Welcome to Grassroots St. Vrain!  Part of our mission is to share and explain how Colorado funds its public schools, not just in the St. Vrain Valley School District, but statewide.  Do you have questions about how our schools are funded?  Don’t miss our series of short videos that explain things such as the Colorado state funding formula, why we have local initiatives, and yes, where the money from marijuana goes.

Colorado is in unfamiliar territory this year.  State revenues are projected to be higher than expected, due to economic growth and the recently enacted federal tax legislation.   Now, our legislators must decide where to allocate the extra funds.  The big question is:  How will this extra money be spent?

There’s no shortage of opinions at the Capitol.  Some would like to restore the funding that has been cut from schools in the last decade.  Others want any extra dollars to address transportation needs and roads.  Governor Hickenlooper wants to address how rural communities continue to be hurt by falling property tax assessment rates.

A brief reminder of what’s been happening with school funding over the last few decades:  due to conflicting constitutional amendments and the Legislature’s creation of the Budget Stabilization Factor, school funding has been squeezed.  In the 1980s Colorado funded its schools at or above the national average.  Today, we spend over $2,000 less per student than the national average, as reported by Great Education Colorado:



In fact, according to the National Center for Education Statistics, only nine states spend less than Colorado.  Education Week’s 2017 report card gives Colorado a D score, or 40th in the nation in the school finance category.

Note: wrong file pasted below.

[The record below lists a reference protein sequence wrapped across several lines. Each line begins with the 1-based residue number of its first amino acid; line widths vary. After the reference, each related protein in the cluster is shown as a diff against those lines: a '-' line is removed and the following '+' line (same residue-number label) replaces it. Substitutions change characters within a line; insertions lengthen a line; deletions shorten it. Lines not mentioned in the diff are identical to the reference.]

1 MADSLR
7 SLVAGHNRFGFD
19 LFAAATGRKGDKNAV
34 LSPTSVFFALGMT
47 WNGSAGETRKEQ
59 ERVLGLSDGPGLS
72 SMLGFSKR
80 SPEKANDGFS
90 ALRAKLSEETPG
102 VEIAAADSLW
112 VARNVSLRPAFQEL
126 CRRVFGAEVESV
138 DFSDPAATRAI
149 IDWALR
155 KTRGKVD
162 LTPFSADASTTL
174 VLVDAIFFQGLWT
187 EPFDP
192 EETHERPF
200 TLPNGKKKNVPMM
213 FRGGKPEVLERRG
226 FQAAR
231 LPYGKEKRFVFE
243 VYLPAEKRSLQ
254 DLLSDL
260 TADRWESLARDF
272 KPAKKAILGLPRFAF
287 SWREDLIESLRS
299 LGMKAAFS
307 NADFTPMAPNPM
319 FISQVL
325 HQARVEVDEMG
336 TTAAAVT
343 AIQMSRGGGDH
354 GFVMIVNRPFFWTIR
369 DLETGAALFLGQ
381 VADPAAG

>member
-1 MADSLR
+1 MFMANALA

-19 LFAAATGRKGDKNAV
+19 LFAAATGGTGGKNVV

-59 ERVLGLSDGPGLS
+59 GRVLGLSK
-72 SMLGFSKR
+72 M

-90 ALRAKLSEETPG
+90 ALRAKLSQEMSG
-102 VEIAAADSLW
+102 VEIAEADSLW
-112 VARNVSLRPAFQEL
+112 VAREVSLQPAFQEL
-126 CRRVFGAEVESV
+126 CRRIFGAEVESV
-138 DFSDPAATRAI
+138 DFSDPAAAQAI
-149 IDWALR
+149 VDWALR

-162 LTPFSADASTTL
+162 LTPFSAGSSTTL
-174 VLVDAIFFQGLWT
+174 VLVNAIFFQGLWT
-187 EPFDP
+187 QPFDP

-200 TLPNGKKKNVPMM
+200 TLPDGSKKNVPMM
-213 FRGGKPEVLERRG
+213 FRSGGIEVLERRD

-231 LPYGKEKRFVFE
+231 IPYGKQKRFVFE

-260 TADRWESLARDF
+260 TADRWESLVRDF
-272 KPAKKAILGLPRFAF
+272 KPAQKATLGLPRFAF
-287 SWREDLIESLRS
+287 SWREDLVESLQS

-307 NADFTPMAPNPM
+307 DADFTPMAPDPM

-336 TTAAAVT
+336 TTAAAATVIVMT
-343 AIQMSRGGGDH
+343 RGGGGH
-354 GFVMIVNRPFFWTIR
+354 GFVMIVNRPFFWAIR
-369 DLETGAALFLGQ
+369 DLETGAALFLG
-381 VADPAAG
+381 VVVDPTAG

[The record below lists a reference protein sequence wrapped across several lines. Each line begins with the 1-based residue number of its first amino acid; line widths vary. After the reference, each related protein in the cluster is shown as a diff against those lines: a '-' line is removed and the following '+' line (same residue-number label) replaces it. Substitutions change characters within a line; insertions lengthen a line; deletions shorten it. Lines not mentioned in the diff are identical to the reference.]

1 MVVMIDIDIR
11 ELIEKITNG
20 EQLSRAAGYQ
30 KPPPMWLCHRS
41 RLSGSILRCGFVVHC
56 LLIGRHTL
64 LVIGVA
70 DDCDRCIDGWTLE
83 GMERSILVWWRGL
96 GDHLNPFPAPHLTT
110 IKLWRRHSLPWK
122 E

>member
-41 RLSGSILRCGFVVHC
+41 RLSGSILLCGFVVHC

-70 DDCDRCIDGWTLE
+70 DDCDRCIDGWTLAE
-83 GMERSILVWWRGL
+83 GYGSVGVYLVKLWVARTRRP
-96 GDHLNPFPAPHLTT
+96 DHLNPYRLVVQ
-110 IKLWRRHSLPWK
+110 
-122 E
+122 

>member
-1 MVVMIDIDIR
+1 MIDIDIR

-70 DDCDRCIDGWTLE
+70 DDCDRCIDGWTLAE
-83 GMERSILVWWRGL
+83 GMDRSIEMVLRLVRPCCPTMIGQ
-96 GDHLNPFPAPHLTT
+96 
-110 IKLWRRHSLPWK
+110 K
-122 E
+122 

That’s why Grassroots St Vrain will be watching any bills that are introduced in the Legislature that concern school funding.  Here’s a quick summary of what is under consideration so far.

  • HB18-1232New School Funding Distribution Formula.  This bill creates a new public school funding distribution formula to replace the outdated formula which has not been changed since 1994. It was created with the input of the majority of Colorado’s school superintendents.  The new distribution formula would go into effect IF voters pass a ballot measure that increases state revenue.  Bill indefinitely postponed.
  • SB18-004Funding for Full-day Kindergarten.  Under existing law, Colorado pays for half time kindergarten.  This bill would fund kindergarten fully if voters pass an accompanying ballot measure to keep revenues over the revenue cap for this purpose.  This bill has been sent to the “kill” committee.
  • SB 18-083Tax Credits for Non-public Education.  Allows any taxpayer to claim a credit when the taxpayer enrolls a qualified child in a private school, or the taxpayer provides a scholarship to a qualified child for enrollment in a private school.  It would also allow any taxpayer who uses home-based education for a qualified child to claim an income tax credit.
  • HB18-1171School Finance Mid-year Adjustment to Funding.  With the number of students lower than expected, and local property tax collections being higher than expected, the “state’s share” of school funding will be less than initially budgeted.  This bill proposes to use this money from the General Fund to reduce the Budget Stabilization Factor by $96 mllion.  Passed.
  • HB18-1379 – Public School Finance.  Increases per pupil funding by the rate of inflation, or $222 per student, for a total of $6769 in statewide base per pupil funding.  Also reduces the Budget Stabilization Factor by $150 million.  Under consideration.

To schedule a presentation contact us at